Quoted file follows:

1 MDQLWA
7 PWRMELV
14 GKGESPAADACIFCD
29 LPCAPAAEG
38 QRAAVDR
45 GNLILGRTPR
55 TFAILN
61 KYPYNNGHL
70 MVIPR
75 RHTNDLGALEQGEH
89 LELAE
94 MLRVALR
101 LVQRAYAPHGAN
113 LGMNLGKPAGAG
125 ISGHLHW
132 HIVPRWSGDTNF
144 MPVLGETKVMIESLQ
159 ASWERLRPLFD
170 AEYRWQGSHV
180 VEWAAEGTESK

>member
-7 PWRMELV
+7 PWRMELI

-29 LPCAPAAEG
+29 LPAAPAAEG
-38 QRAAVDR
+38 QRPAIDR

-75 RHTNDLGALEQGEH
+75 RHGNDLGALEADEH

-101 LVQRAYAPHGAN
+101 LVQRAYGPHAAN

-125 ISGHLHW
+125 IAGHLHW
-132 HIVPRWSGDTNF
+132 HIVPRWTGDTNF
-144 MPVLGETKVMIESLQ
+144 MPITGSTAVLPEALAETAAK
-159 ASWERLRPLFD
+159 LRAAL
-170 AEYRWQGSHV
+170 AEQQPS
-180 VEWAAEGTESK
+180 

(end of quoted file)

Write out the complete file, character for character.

1 MDQLWA
7 PWRMELV
14 GKGESPAADACIFCD
29 LPCAPAAEG
38 QRAAVDR
45 GNLILGRTPR
55 TFAILN
61 KYPYNNGHL
70 MVIPR
75 RHTNDLGALEQGEH
89 LELAE
94 MLRVALR
101 LVQRAYAPHGAN
113 LGMNLGKPAGAG
125 ISGHLHW
132 HIVPRWSGDTNF
144 MPVLGETKVMIESLQ
159 ASWERLRPLFD
170 AEYRWQGSHV
180 VEWAAEGTESK

>member
-7 PWRMELV
+7 PWRMELI

-29 LPCAPAAEG
+29 LPAAPAAEG
-38 QRAAVDR
+38 QRPAIDR

-75 RHTNDLGALEQGEH
+75 RHGNDLGALEADEH

-101 LVQRAYAPHGAN
+101 LVQRAYGPHAAN

-125 ISGHLHW
+125 IAGHLHW
-132 HIVPRWSGDTNF
+132 HIVPRWTGDTNF
-144 MPVLGETKVMIESLQ
+144 MPITGSTAVLPEALAETAAK
-159 ASWERLRPLFD
+159 LRAAL
-170 AEYRWQGSHV
+170 AEQQPS
-180 VEWAAEGTESK
+180 